The document establishes harmonized rules for the development, placing on the market and use of AI systems, while ensuring a high level of protection of public interests, such as health, safety and the protection of fundamental rights, as recognized and protected by Union law , following a proportionate risk-based approach. In particular, according to the provisions of the new Regulation, artificial intelligence systems used to manipulate human behavior, exploit information on individuals or groups of individuals, used to perform social scoring (as in China) or for the surveillance of mass (as in the USA), with the exception of cases in which such systems are authorized by law or are used to safeguard public safety but with adequate guarantees for the rights and freedoms of the individual.

The artificial intelligence applications deemed more harmful will be banned, while “high-risk” AI systems will have to be subject to rigorous controls (critical infrastructure, education, employment, essential public services, etc.).

ChatGPT vs. copyright

To generate the content, ChatGPT uses machine learning models ( machine learning ) in order to predict the next word based on the previous word sequences, until the complete text is generated based on the input provided by the user. The AI ​​model lacks the ability to evaluate or verify information sources during its operation, as its job is to generate responses based on the information present in the training data which includes content extracted from web pages, books, essays, and other publicly available text sources. But who checks if the data used to train the model is owned by someone else?

In the terms of use of ChatGPT, we read that OpenAI recognizes the user the rights to use the contents produced ("Output" ) as well as on the data entered to create them ("Input"), but with an important specification: it is the user's task, the copyright holder, to verify that that content does not violate any law. This means that the contents created with ChatGPT can also be used commercially, provided that the user has verified that no content equal or similar to his own has already been placed on the market.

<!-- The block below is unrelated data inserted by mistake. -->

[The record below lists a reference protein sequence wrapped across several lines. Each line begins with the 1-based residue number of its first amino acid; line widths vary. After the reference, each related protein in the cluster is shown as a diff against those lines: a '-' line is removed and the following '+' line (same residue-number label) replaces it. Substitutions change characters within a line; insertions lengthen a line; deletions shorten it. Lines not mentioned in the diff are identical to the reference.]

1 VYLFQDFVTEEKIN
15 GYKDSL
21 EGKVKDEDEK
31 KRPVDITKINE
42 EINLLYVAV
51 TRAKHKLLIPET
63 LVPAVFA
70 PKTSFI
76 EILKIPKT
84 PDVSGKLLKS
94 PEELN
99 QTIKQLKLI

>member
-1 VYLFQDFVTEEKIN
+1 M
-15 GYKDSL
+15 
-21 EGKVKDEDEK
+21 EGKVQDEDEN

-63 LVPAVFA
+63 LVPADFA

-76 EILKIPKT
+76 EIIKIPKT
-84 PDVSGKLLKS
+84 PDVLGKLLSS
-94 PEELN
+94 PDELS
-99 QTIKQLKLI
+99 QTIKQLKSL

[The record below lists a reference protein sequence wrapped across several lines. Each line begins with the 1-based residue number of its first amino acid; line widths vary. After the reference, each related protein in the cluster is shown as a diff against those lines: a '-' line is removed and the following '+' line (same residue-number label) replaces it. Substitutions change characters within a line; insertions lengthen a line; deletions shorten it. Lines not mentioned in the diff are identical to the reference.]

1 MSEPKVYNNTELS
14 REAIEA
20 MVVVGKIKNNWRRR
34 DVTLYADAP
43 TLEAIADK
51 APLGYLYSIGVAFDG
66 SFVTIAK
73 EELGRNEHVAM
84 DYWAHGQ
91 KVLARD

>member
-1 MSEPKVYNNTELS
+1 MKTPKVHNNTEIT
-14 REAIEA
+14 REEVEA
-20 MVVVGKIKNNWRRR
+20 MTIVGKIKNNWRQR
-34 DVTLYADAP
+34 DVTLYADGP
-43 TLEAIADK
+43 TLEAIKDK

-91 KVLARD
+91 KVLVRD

This is a big responsibility placed on the user, who is often not even aware of having it. It should be noted that the content produced, in order to be protected by copyright, must be a "work of the mind of a creative nature" (Article 1 of the Copyright Law). So, paraphrasing the OpenAI Terms of Use, if the input entered by the user in the chat is trivial (“what color is the sky?”) it is highly probable that the response generated could be the same for hundreds (or thousands) of users, as well as not covering any type of user creativity.

The future of AI in Europe

As mentioned, the proposed regulation to regulate artificial intelligence dates back to to two years ago. But why is it still still? As is easy to understand, this regulation will put a brake on the spread of such systems in Europe, cutting off a large slice of the Big Tech market. Investments in artificial intelligence by American companies have increased by about 30% compared to 2020. And these investments must have a return. In these two years, there has been evidence of a pressing lobbying activity carried out by companies with respect to the AI ​​Act, in order to reach compromises acceptable to both parties (EU Observer reports that at least 565 meetings between MEPs and companies have taken place).

In the coming weeks, the European Parliament will vote on the approximately 3,000 amendments on the proposed regulation on AI and it is expected that the AI ​​Act could enter into force as early as the end of 2023, but the companies that develop intelligence systems artificial will have the usual two years to comply with the new legislation. We hope that the final result will be a fair political and economic compromise without, however, undermining the fundamental rights of European citizens.